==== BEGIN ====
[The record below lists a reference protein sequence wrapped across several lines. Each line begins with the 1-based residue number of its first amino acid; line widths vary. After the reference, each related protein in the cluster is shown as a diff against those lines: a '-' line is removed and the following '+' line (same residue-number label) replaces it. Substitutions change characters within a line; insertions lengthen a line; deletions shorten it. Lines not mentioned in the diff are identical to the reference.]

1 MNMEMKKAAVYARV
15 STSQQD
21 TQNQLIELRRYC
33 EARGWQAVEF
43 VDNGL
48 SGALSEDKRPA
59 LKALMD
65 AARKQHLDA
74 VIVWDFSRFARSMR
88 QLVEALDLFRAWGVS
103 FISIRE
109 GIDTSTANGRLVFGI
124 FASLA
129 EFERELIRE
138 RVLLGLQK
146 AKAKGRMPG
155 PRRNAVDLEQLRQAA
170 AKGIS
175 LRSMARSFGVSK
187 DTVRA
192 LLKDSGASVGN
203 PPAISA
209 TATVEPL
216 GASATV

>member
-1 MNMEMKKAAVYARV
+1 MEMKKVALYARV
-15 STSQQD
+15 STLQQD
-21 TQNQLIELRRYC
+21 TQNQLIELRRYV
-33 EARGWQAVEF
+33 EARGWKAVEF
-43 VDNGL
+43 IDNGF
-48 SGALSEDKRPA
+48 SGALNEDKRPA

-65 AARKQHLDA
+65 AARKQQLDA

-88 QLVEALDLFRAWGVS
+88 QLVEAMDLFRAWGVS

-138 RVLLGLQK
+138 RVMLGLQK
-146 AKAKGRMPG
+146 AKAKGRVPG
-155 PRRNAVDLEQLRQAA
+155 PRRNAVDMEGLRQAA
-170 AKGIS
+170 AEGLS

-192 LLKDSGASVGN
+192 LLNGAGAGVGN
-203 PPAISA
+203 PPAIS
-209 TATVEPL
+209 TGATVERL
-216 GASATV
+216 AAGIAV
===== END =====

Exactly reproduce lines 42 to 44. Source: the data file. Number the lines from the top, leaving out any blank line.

+88 QLVEAMDLFRAWGVS

-138 RVLLGLQK
+138 RVMLGLQK